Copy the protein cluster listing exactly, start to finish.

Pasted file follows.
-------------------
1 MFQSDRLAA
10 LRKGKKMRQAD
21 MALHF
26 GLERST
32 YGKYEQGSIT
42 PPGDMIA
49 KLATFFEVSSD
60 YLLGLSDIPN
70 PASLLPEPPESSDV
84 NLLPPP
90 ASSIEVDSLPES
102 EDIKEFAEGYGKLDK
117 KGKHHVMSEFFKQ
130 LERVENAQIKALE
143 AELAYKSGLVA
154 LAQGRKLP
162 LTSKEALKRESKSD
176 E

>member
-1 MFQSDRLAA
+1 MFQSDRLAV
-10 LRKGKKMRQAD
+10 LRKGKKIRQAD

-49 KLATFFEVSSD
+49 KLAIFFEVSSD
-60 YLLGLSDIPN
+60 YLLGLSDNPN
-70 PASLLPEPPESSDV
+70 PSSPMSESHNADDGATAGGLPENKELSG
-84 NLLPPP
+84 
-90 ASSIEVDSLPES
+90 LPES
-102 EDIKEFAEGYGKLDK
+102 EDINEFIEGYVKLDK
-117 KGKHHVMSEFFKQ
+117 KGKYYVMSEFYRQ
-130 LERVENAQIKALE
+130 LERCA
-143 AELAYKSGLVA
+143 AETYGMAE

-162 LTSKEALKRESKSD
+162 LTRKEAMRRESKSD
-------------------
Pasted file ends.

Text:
1 MFQSDRLAA
10 LRKGKKMRQAD
21 MALHF
26 GLERST
32 YGKYEQGSIT
42 PPGDMIA
49 KLATFFEVSSD
60 YLLGLSDIPN
70 PASLLPEPPESSDV
84 NLLPPP
90 ASSIEVDSLPES
102 EDIKEFAEGYGKLDK
117 KGKHHVMSEFFKQ
130 LERVENAQIKALE
143 AELAYKSGLVA
154 LAQGRKLP
162 LTSKEALKRESKSD
176 E

>member
-1 MFQSDRLAA
+1 MFQSDRLAV
-10 LRKGKKMRQAD
+10 LRKGKKIRQAD

-49 KLATFFEVSSD
+49 KLAIFFEVSSD
-60 YLLGLSDIPN
+60 YLLGLSDNPN
-70 PASLLPEPPESSDV
+70 PSSPMSESHNADDGATAGGLPENKELSG
-84 NLLPPP
+84 
-90 ASSIEVDSLPES
+90 LPES
-102 EDIKEFAEGYGKLDK
+102 EDINEFIEGYVKLDK
-117 KGKHHVMSEFFKQ
+117 KGKYYVMSEFYRQ
-130 LERVENAQIKALE
+130 LERCA
-143 AELAYKSGLVA
+143 AETYGMAE

-162 LTSKEALKRESKSD
+162 LTRKEAMRRESKSD